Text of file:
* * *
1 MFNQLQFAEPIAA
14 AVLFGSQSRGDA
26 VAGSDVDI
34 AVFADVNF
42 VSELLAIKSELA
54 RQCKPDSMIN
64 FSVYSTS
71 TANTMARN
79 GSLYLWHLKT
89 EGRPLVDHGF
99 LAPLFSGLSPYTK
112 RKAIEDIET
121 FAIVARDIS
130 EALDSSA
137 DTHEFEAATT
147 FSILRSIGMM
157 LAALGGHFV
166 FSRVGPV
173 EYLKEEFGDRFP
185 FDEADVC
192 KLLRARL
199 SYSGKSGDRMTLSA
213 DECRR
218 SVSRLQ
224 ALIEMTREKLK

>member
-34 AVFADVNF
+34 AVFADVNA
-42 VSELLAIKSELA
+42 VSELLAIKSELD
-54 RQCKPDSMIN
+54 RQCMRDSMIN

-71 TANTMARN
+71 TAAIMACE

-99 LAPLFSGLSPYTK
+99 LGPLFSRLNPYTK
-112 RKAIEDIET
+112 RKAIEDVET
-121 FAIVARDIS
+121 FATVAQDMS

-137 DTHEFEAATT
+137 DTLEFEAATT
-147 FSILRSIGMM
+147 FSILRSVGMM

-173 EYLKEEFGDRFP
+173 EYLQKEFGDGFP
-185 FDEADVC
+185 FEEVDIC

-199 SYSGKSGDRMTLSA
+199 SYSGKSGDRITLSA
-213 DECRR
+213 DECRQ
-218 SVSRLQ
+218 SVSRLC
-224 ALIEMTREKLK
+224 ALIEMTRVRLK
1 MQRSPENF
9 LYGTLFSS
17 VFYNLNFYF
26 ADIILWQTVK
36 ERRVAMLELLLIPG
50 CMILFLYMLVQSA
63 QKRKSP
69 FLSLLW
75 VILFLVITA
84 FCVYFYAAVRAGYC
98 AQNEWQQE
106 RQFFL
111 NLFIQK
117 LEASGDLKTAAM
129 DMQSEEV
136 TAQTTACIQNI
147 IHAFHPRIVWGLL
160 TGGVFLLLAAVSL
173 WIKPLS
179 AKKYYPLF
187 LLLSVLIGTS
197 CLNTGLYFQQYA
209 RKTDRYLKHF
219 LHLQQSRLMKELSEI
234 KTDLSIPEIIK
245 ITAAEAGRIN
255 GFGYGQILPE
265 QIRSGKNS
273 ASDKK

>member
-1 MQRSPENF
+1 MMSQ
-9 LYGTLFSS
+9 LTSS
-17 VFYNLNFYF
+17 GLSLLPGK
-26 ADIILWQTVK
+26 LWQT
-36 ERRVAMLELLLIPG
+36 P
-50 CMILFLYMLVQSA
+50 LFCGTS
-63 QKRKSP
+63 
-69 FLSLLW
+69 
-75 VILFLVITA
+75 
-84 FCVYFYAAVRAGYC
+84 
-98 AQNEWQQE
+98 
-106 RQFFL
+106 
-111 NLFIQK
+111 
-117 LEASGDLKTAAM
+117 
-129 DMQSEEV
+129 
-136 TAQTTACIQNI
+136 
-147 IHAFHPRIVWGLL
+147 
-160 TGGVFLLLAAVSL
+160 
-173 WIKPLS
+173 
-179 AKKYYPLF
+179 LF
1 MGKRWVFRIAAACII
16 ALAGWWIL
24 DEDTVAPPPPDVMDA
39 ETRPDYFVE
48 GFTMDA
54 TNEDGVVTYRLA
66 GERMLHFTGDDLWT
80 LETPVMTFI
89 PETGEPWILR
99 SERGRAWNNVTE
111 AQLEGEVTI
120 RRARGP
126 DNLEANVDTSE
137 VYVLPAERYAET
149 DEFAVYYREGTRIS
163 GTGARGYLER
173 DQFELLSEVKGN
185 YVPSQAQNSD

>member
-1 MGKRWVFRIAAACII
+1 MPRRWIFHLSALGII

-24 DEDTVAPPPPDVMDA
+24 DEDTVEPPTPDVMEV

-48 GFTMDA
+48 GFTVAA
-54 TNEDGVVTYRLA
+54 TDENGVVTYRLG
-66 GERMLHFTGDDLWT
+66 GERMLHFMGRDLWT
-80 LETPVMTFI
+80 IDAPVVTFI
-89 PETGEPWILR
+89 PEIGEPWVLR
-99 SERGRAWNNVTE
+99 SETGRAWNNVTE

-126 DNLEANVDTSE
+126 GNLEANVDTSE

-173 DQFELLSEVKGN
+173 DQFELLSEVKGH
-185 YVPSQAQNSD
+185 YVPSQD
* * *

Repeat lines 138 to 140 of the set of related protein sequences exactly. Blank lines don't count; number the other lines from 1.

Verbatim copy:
120 RRARGP
126 DNLEANVDTSE
137 VYVLPAERYAET